Manipur, the centre of the plot has a high concentration of energy and is called Bramhasthan, or the Place of Brahma.


The History of Vãstushãstra

Matsyapurana mentions the names of 18 sages who are said to have established the science of Vastu:


भृगुरत्रिर्वसिष्ठश्च विश्वकर्मा मयस्तथा।नारदोनग्नजिच्चैवविशालाक्षः पुरन्दरः॥

ब्रह्माकुमारो नन्दीशः शौनको गर्ग ऐव च।वासुदेवोऽनिरुद्धश्च तथा शुक्र बृहस्पति॥

अष्टादशैके विख्याता वास्तुशास्त्रोपदेशकाः॥

म.पु. २५१.२-४, चौ.वि. २००६ पृ.८७७


18 Vastu Masters mentioned in Matsyapurana
Bhrigu Nagnajit Shaunak
Atri Vishalaksha Garg
Vashishtha Purandara Vasudev
Vishwakarma Brahma Aniruddha
Maya Kumara Shukra
Narad Nandisha Brihaspati


Each one of them is a glorious name in the illustrious lineage of sages who inspired humanity and showed it the path of spiritual Knowledge and Enlightenment. Bhrigu, the author of Manusmriti, Bhrigu Samhita, Bhrigu Sutra, Bhrigu Gita is credited with teaching humans the use of Fire, he discovered Sanjivani Vidya, the science of reviving the dead; Atri is the father of Dattatreya and Durvasa and is the Rishi of 5th Mandal of Rigveda called Atreya Mandal; Vashishtha is one of the Saptarishis, Guru of Lord Ram and one of the Prajapatis; Maharshi Shaunak is one of the highly respected Saptarishis; Vishwakarma and Maya are mentioned in the ancient books as Master Builders and Rgveda has hymns to both, Vishwakarma is regarded as the architect of the Universe and is widely worshipped; Maya was the  architect of the Danavas, author of Surya Siddhanta and Mayamatam; Nagnajit finds reference in Shatpath Brahman; Narad is highly revered as a sage by all and so much that in Gita Krishna says that amongst the Sages He is Narad – देवर्षीणाम्चनारद:, Shukra and Brihaspati have been discussed elsewhere in the chapter on Planets, and so on.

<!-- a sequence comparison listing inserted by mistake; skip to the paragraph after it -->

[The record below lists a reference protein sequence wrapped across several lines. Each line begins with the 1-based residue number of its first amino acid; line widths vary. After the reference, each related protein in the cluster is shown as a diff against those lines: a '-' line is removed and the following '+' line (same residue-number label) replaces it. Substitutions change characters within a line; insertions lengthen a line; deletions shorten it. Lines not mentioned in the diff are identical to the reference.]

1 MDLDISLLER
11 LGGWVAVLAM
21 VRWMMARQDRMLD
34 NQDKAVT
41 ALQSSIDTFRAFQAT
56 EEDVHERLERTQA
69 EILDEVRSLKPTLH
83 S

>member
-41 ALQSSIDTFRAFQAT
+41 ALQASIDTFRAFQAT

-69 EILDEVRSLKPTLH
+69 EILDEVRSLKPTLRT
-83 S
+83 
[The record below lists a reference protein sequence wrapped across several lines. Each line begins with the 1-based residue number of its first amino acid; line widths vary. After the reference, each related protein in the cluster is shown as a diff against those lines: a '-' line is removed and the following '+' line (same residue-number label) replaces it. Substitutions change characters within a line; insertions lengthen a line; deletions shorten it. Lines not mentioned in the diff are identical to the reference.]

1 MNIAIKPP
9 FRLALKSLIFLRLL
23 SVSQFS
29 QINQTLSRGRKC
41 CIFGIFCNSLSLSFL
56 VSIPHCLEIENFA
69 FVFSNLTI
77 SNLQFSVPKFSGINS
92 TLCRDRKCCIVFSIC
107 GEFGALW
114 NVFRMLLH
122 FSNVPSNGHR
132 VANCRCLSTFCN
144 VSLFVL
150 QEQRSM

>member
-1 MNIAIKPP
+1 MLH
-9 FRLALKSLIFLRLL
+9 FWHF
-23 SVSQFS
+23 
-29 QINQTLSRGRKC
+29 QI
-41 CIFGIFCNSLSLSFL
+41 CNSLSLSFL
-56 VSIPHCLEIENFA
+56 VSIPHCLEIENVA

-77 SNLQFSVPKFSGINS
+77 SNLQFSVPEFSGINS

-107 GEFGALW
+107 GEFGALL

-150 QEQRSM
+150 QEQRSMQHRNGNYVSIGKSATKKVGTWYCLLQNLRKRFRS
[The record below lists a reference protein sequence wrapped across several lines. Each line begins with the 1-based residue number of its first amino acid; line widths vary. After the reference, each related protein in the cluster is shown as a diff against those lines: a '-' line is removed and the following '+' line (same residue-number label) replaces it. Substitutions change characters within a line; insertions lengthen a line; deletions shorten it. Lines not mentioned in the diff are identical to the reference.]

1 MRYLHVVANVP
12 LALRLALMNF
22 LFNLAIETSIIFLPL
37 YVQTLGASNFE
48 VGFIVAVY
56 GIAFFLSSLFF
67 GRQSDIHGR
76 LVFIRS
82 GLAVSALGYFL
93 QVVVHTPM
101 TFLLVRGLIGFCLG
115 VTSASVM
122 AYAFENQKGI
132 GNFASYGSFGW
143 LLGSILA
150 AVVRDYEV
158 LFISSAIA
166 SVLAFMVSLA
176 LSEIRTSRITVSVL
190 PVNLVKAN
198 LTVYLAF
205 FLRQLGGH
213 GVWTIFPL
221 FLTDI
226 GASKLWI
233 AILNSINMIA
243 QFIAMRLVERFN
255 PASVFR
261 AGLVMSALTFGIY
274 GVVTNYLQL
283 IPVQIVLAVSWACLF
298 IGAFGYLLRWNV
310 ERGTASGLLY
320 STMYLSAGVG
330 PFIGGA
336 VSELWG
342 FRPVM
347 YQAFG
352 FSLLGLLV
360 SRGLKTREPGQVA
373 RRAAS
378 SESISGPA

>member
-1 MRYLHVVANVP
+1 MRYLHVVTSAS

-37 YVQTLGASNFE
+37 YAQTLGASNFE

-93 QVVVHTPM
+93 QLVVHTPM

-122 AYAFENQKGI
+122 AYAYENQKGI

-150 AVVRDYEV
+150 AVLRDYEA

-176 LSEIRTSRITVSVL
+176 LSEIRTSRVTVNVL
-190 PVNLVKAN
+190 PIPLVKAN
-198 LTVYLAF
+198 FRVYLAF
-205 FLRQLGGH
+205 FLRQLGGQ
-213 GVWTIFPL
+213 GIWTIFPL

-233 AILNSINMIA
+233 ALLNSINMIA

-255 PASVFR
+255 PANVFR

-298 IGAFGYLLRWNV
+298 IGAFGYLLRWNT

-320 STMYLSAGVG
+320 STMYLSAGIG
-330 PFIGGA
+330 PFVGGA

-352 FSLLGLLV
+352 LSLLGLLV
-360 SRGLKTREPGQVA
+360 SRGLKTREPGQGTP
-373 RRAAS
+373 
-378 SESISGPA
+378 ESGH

Vastushastra has a rich heritage of ancient literature. Fortunately most of it has survived the onslaught of time and is available today.


The definition and purpose of Vãstu Shãstra


The Vedic and the Agamic traditions of ancient India always held that the microcosm is a reflection of the macrocosm. A dwelling is an ecological unit, a microcosm which reflects the Cosmos, the macrocosm. Vãstu Shãstra is the applied aspect of this philosophy, a highly refined method of creating a living space which is a miniature replica of the cosmos as perceived by the vedas. Vãstu Shãstra is about emulating the attributes of the Cosmic Space, about bringing the divine sentinels of Cosmic Directions into our homes, about creating Harmony by creating a living environment where the forces of nature are balanced and at peace with each other.


Sri Aurobindo has said…”Indian sacred architecture of whatever date, style or dedication goes back to something timelessly ancient and now outside India almost wholly lost, something which belongs to the past, and yet it goes forward too, though this the rationalistic mind will not easily admit, to something which will return upon us and is already beginning to return, something which belongs to the future.”(SA, The Renaissance in India).

There is a prayer is Sama Veda:


ॐ द्यौ: शान्तिरन्तरिक्ष‡ शान्ति: पृथिवी शान्तिराप: शान्तिरोषधय: zaiNtRvnSpty> शान्तिर्विश्वे देवा: शान्तिर्ब्रह्म शान्ति: svR‡zaiNt> शान्तिरेव शान्ति: सा मा शान्तिरेधि।सुशान्तिर्भवतु॥


May there be peace in the sky, may there be peace in mid region, may there be peace on earth, may there be peace in the waters, may the medicinal plants be peaceful, may the forest be peaceful, may there be peace in gods, may Bramha be peaceful, may all the creation be peaceful, may there be peace and peace only, may such peace come to us.


Vãstu is about creating an Inner Space, the chidãkãsh, where this divine peace can park itself. And it achieves it by creating a harmonious external environment – the bahyãkãsh.


At a more earthly level Vãstushãstra aims at establishing a dynamic balance between Form and Energy so that harmonious conditions are created for the inhabitants. Vãstu buildings have harmonious energies and they promote stability, prosperity, happiness, and mental peace for the occupants and owners.